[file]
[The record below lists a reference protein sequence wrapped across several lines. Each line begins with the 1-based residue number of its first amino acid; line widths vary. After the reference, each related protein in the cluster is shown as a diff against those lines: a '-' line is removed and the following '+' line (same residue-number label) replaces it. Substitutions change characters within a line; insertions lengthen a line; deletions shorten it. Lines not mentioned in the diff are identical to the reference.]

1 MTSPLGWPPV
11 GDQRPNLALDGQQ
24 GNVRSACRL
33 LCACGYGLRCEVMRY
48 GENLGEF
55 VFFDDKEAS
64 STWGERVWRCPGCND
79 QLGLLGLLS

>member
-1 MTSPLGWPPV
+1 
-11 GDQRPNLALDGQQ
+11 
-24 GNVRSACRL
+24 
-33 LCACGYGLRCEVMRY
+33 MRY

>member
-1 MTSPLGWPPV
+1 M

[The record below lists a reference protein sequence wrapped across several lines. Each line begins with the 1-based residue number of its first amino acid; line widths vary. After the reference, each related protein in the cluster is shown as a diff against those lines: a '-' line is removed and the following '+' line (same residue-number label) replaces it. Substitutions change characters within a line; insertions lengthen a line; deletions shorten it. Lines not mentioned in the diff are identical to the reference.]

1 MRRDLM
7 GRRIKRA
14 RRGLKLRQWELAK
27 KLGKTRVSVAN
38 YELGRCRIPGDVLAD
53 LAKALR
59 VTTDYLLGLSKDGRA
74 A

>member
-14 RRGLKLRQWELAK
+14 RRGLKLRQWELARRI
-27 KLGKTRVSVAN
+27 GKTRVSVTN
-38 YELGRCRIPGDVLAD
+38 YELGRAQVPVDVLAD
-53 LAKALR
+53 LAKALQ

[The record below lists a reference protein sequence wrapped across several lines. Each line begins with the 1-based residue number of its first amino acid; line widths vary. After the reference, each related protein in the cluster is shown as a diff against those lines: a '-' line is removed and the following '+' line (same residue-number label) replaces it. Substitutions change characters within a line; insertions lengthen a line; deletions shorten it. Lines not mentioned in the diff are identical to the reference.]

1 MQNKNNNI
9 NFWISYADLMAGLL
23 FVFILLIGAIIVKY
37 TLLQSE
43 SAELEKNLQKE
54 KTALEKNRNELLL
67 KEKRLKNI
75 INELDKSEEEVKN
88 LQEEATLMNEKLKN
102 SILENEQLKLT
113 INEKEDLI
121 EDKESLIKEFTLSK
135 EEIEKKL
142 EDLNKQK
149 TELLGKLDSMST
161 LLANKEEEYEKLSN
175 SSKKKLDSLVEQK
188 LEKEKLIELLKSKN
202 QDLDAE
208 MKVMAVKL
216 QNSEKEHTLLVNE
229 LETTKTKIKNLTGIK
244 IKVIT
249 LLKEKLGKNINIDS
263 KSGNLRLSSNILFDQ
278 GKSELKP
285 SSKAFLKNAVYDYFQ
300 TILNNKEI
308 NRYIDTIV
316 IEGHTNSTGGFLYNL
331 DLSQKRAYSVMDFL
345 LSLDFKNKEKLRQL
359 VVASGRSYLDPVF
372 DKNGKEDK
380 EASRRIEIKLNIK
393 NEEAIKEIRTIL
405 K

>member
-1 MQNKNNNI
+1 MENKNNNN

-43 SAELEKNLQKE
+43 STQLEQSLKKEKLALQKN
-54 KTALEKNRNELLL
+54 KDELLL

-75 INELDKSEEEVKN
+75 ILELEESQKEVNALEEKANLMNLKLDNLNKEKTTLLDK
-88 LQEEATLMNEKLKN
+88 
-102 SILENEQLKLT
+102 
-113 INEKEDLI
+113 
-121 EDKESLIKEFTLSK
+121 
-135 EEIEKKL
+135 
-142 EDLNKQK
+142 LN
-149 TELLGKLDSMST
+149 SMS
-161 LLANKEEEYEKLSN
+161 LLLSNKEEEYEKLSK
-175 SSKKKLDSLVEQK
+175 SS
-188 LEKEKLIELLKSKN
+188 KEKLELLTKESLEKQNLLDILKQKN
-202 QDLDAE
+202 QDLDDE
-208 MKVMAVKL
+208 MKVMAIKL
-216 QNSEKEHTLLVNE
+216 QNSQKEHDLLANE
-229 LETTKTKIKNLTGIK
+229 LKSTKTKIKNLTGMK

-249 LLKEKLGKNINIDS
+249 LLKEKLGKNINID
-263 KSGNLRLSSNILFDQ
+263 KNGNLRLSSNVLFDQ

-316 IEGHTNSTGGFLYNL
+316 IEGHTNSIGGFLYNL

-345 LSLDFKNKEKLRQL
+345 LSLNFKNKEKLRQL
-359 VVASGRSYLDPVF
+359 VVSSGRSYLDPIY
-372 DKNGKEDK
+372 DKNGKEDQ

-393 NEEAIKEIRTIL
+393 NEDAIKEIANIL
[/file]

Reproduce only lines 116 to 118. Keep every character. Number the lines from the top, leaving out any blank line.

+249 LLKEKLGKNINID
-263 KSGNLRLSSNILFDQ
+263 KNGNLRLSSNVLFDQ